- 2. Bomblies K, Weigel D (2007) Hybrid necrosis: Autoimmunity as a common barrier to gene flow in plants. Nat Rev Genet 8: 382–393.
- 3. Coyne JA, Orr HA (2004) Speciation. Sunderland (Massachusetts): Sinauer Associates. 545 p.
- 4. Hollingshead L (1930) A lethal factor in Crepis effective only in an interspecific hybrid. Genetics 15: 114–140.
- 5. Ting CT, Tsaur SC, Wu ML, Wu CI (1998) A rapidly evolving homeobox at the site of a hybrid sterility gene. Science 282: 1501–1504.
- 6. Barbash DA, Siino DF, Tarone AM, Roote J (2003) A rapidly evolving MYB-related protein causes species isolation in Drosophila. Proc Natl Acad Sci U S A 100: 5302–5307.
- 7. Presgraves DC, Balagopalan L, Abmayr SM, Orr HA (2003) Adaptive evolution drives divergence of a hybrid inviability gene between two species of Drosophila. Nature 423: 715–719.
- 8. Masuda Y, Yamada T, Kuboyama T, Marubashi W (2007) Identification and characterization of genes involved in hybrid lethality in hybrid tobacco cells (Nicotiana suaveolens x N. tabacum) using suppression subtractive hybridization. Plant Cell Rep. E-pub ahead of print. doi:10.1007/s00299–007-0352–5.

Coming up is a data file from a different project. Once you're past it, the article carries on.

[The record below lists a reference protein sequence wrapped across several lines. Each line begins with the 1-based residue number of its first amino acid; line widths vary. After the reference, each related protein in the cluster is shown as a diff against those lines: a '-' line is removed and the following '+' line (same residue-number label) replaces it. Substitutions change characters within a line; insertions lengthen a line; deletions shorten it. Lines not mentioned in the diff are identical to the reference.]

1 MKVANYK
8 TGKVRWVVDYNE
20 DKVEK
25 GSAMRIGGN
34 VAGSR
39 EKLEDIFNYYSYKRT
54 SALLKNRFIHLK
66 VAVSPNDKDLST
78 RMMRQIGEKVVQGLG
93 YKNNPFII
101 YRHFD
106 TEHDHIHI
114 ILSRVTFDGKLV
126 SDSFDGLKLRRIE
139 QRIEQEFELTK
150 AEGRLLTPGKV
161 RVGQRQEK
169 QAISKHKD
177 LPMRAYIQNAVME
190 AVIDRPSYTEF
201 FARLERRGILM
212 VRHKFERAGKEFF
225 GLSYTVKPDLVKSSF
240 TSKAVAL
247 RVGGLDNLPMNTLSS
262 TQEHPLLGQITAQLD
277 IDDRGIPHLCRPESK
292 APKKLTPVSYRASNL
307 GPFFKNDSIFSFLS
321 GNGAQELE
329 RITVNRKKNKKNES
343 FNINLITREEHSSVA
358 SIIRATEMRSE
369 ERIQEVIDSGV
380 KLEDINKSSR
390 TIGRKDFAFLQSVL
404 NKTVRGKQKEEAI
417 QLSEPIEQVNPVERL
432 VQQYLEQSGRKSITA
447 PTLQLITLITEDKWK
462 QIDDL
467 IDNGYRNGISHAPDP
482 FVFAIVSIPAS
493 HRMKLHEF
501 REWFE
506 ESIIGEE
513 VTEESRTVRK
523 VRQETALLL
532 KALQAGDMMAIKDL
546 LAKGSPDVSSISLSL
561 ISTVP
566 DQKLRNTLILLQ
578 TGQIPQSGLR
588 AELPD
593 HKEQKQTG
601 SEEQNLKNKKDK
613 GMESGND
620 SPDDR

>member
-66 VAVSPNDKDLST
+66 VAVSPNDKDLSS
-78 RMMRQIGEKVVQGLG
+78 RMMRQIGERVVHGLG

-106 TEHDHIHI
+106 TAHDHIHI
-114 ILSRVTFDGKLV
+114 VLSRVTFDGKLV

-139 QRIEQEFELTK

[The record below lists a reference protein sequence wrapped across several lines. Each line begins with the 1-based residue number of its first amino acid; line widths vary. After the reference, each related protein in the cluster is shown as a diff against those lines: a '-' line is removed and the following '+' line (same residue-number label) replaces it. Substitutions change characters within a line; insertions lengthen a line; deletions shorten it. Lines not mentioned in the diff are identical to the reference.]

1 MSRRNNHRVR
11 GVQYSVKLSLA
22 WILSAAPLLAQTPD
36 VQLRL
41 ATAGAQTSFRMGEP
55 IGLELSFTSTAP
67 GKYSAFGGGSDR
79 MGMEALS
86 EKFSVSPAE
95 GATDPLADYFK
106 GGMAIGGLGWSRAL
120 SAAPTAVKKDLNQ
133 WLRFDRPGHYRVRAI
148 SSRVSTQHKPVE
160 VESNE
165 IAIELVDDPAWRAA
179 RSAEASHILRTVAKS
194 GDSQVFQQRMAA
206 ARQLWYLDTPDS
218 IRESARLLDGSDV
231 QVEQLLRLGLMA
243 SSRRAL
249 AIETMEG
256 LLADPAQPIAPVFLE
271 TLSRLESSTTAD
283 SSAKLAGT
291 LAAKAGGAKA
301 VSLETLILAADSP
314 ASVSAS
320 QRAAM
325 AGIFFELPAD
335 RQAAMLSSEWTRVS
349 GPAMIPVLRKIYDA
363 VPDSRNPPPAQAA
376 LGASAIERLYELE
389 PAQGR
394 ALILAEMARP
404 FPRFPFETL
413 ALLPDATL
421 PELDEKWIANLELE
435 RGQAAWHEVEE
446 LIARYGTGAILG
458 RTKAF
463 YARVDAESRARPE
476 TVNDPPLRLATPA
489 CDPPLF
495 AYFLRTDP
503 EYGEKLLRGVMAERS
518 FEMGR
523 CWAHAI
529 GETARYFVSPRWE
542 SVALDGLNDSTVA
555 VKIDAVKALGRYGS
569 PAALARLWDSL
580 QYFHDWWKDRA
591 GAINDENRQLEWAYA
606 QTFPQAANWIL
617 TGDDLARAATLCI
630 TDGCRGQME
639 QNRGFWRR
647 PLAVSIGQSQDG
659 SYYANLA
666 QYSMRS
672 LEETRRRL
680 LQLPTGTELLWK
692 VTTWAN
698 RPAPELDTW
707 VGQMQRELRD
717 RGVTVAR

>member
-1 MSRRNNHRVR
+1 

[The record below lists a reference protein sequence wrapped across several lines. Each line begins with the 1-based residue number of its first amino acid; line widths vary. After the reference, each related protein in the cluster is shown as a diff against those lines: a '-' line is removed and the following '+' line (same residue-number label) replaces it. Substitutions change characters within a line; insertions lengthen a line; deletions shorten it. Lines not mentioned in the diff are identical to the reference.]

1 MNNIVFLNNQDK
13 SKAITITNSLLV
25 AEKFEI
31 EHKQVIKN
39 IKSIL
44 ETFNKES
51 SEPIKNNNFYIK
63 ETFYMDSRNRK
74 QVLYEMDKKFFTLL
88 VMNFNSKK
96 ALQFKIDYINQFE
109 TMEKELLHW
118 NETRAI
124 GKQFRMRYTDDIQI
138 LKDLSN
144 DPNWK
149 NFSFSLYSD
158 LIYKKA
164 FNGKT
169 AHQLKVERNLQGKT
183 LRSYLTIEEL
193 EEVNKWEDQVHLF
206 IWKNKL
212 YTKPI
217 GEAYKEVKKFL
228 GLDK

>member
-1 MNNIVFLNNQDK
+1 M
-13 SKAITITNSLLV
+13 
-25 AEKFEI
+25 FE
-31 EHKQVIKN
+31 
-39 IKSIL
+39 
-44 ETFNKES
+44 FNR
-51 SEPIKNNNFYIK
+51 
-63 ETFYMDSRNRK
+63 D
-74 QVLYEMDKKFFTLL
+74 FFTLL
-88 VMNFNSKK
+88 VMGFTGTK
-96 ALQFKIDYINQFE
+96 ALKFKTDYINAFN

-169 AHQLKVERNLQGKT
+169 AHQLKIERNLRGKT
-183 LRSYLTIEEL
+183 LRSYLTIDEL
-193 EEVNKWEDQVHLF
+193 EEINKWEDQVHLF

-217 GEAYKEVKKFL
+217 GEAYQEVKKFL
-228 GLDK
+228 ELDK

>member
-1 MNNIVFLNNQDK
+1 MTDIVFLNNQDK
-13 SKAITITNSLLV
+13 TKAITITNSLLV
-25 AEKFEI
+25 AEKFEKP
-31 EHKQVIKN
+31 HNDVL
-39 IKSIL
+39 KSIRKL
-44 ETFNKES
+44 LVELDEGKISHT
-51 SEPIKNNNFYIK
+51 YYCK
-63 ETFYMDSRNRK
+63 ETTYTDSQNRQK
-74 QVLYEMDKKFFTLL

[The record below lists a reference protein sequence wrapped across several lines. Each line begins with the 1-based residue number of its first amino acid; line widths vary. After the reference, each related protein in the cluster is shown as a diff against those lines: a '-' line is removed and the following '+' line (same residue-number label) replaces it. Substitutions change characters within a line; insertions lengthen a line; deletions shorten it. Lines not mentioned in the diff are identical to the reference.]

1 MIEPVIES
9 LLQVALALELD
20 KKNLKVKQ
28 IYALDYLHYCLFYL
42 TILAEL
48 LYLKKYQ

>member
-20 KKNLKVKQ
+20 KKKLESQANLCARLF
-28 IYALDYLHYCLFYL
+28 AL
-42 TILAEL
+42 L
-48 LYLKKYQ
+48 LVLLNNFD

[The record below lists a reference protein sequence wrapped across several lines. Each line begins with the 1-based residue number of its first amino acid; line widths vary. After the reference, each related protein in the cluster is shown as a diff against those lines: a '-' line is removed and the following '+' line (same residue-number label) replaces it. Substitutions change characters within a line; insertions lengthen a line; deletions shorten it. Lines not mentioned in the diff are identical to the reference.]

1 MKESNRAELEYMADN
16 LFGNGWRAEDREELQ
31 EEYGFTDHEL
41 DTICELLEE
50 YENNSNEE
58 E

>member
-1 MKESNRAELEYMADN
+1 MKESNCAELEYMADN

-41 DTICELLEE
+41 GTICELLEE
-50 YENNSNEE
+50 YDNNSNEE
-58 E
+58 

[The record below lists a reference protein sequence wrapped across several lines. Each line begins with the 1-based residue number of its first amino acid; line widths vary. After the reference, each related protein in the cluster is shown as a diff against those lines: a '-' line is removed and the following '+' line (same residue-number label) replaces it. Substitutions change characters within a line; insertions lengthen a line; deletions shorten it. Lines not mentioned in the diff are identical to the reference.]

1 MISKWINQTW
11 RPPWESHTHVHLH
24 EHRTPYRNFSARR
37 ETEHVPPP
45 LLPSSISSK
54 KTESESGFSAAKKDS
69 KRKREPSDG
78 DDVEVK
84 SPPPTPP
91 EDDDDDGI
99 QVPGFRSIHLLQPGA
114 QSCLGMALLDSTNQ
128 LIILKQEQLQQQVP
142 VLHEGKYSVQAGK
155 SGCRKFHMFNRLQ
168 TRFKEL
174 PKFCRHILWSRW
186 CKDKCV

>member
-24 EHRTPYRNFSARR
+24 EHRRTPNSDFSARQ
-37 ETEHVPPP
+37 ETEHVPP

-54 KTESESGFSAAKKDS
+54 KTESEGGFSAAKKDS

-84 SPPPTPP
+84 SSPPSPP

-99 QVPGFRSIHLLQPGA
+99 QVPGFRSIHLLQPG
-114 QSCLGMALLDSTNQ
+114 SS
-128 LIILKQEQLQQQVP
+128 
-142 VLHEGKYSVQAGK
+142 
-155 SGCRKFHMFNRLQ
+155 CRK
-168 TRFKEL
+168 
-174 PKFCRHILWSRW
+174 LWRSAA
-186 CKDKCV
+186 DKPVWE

- 9. Khanna-Chopra R, Dalal M, Kumar GP, Laloraya M (1998) A genetic system involving superoxide causes F1 necrosis in wheat (T. aestivum L.). Biochem Biophys Res Comm 248: 712–715.
- 10. Hoffmann MH (2002) Biogeography of Arabidopsis thaliana (L.) Heynh. (Brassicaceae). J Biogeogr 29: 125–134.
- 11. Jones JD, Dangl JL (2006) The plant immune system. Nature 444: 323–329.
- 12. Shirano Y, Kachroo P, Shah J, Klessig DF (2002) A gain-of-function mutation in an Arabidopsis Toll Interleukin1 receptor-nucleotide binding site-leucine-rich repeat type R gene triggers defense responses and results in enhanced disease resistance. Plant Cell 14: 3149–3162.